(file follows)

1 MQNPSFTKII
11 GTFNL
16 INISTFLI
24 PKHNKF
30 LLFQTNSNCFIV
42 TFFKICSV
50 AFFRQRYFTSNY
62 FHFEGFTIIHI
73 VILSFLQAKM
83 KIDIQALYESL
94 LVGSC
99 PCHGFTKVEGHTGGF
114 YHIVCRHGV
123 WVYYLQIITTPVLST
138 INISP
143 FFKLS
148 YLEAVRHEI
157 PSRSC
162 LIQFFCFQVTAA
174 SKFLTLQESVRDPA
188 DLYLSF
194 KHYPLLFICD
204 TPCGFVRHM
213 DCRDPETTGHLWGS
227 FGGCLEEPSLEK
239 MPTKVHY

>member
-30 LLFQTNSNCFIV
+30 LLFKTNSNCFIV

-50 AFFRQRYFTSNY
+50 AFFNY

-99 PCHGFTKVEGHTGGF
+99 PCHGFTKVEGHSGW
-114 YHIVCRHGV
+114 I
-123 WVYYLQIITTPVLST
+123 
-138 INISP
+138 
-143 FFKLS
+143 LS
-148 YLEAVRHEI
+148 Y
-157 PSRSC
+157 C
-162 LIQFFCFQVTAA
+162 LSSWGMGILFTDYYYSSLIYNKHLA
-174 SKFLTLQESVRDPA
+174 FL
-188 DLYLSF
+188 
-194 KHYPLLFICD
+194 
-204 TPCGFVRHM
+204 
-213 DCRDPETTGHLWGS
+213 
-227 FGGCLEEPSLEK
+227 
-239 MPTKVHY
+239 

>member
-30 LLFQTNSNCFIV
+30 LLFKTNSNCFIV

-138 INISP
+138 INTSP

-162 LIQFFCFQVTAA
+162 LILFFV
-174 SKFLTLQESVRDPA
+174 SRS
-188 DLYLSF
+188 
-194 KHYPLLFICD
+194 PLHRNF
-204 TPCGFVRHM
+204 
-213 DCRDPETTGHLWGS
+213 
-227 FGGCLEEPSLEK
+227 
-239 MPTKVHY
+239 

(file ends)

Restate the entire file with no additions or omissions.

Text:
1 MQNPSFTKII
11 GTFNL
16 INISTFLI
24 PKHNKF
30 LLFQTNSNCFIV
42 TFFKICSV
50 AFFRQRYFTSNY
62 FHFEGFTIIHI
73 VILSFLQAKM
83 KIDIQALYESL
94 LVGSC
99 PCHGFTKVEGHTGGF
114 YHIVCRHGV
123 WVYYLQIITTPVLST
138 INISP
143 FFKLS
148 YLEAVRHEI
157 PSRSC
162 LIQFFCFQVTAA
174 SKFLTLQESVRDPA
188 DLYLSF
194 KHYPLLFICD
204 TPCGFVRHM
213 DCRDPETTGHLWGS
227 FGGCLEEPSLEK
239 MPTKVHY

>member
-30 LLFQTNSNCFIV
+30 LLFKTNSNCFIV

-50 AFFRQRYFTSNY
+50 AFFNY

-99 PCHGFTKVEGHTGGF
+99 PCHGFTKVEGHSGW
-114 YHIVCRHGV
+114 I
-123 WVYYLQIITTPVLST
+123 
-138 INISP
+138 
-143 FFKLS
+143 LS
-148 YLEAVRHEI
+148 Y
-157 PSRSC
+157 C
-162 LIQFFCFQVTAA
+162 LSSWGMGILFTDYYYSSLIYNKHLA
-174 SKFLTLQESVRDPA
+174 FL
-188 DLYLSF
+188 
-194 KHYPLLFICD
+194 
-204 TPCGFVRHM
+204 
-213 DCRDPETTGHLWGS
+213 
-227 FGGCLEEPSLEK
+227 
-239 MPTKVHY
+239 

>member
-30 LLFQTNSNCFIV
+30 LLFKTNSNCFIV

-138 INISP
+138 INTSP

-162 LIQFFCFQVTAA
+162 LILFFV
-174 SKFLTLQESVRDPA
+174 SRS
-188 DLYLSF
+188 
-194 KHYPLLFICD
+194 PLHRNF
-204 TPCGFVRHM
+204 
-213 DCRDPETTGHLWGS
+213 
-227 FGGCLEEPSLEK
+227 
-239 MPTKVHY
+239 